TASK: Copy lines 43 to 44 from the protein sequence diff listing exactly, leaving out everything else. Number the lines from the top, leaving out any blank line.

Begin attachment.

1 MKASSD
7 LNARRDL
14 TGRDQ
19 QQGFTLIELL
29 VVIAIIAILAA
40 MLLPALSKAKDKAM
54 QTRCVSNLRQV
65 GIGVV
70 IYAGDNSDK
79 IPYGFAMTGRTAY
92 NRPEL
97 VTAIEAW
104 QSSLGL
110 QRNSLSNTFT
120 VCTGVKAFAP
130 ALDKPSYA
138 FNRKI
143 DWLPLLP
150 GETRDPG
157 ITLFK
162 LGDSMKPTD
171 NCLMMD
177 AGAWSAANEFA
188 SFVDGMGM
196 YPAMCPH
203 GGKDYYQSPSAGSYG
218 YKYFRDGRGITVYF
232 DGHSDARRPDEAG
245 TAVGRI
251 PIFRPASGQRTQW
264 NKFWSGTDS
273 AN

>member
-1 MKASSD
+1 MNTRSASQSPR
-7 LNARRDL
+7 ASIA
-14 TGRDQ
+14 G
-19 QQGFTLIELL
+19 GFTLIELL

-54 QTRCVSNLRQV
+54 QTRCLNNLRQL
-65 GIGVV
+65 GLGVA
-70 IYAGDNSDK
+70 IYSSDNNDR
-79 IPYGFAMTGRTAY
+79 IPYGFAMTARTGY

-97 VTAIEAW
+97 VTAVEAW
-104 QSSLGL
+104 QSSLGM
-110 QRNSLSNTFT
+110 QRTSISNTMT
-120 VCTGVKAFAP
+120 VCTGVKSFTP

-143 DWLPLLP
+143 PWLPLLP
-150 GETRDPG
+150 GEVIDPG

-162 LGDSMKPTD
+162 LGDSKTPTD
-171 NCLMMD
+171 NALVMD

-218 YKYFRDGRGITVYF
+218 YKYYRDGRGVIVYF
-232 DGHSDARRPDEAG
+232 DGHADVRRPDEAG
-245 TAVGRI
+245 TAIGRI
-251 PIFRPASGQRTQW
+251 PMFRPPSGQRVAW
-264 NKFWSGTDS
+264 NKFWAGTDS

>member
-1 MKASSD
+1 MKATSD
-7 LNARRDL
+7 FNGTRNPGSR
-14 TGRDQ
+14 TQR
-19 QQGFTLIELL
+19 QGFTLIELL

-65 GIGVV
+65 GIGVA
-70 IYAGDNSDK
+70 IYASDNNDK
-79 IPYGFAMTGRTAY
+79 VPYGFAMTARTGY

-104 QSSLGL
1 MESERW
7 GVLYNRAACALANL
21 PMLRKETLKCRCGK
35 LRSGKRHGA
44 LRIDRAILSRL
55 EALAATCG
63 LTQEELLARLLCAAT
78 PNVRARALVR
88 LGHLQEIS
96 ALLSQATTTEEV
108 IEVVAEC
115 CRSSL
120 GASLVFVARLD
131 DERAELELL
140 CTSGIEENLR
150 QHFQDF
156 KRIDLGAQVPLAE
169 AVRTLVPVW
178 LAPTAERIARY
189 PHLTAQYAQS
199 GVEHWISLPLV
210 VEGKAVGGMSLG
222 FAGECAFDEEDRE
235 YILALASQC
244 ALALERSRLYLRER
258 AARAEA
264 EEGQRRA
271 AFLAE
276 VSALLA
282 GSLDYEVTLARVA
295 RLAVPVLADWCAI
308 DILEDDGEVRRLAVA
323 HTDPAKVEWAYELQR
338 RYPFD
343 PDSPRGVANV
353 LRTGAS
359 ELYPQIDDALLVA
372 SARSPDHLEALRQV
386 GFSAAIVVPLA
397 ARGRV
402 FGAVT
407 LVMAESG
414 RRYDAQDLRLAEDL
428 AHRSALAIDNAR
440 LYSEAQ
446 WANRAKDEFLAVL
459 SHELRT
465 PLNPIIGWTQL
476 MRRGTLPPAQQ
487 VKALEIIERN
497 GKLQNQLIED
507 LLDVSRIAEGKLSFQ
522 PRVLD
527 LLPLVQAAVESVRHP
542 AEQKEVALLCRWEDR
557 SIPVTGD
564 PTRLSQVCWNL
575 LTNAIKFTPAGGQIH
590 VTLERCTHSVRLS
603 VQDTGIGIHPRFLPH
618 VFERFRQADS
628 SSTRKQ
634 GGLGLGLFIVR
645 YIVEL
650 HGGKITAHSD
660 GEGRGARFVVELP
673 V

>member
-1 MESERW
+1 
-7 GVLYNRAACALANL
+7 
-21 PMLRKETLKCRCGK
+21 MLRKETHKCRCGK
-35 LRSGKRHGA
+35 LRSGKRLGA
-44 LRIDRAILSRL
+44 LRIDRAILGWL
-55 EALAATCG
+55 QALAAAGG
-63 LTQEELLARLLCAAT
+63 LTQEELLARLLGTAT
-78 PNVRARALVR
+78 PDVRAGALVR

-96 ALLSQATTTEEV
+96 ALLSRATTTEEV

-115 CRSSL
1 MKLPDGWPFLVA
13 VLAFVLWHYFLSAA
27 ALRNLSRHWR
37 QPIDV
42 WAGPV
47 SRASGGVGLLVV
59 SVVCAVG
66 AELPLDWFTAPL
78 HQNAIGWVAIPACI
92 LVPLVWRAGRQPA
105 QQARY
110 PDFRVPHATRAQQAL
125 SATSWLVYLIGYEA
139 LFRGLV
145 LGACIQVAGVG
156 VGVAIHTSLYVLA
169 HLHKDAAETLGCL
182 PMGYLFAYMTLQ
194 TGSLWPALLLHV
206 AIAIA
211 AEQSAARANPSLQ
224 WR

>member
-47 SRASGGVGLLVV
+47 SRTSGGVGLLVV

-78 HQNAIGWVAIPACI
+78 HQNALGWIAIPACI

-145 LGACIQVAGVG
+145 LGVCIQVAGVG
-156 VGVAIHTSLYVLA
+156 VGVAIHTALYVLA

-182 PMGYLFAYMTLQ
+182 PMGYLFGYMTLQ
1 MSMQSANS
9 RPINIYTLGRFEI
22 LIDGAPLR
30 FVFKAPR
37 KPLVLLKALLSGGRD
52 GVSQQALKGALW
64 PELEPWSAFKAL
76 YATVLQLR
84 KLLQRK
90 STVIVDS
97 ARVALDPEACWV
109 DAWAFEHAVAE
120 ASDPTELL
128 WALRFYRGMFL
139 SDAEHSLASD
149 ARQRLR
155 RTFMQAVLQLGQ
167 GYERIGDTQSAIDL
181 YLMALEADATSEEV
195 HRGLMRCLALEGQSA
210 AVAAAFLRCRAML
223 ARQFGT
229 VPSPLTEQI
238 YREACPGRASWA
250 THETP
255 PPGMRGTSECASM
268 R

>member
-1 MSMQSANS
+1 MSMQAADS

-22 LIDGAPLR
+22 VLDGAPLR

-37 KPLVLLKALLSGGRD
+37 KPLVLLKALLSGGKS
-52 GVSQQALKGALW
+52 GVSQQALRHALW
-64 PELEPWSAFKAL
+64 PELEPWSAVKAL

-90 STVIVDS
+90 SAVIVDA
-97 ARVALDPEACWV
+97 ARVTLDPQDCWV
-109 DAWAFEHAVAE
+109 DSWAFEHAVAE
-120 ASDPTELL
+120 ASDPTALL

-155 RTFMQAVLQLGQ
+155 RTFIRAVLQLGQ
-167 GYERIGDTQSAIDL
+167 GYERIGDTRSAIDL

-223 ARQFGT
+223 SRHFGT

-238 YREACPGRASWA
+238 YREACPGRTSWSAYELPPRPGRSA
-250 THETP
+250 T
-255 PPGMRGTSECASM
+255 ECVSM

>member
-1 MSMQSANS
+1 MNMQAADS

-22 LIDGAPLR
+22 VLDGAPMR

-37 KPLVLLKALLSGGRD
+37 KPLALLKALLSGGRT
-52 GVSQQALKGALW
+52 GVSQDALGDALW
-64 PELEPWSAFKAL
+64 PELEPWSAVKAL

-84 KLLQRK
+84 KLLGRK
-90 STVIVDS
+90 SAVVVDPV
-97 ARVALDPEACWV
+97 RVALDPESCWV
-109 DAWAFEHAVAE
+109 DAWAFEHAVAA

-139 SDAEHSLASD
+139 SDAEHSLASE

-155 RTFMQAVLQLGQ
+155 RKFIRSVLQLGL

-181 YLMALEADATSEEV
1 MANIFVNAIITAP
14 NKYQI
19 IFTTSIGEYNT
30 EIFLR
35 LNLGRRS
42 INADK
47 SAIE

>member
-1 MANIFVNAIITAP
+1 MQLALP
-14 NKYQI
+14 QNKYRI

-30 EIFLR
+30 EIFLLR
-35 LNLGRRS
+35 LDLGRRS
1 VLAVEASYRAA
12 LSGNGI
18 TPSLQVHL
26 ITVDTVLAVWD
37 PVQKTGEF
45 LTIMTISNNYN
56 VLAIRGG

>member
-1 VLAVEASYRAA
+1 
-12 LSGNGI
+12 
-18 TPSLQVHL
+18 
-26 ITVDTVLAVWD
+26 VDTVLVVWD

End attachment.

+54 QTRCLNNLRQL
-65 GIGVV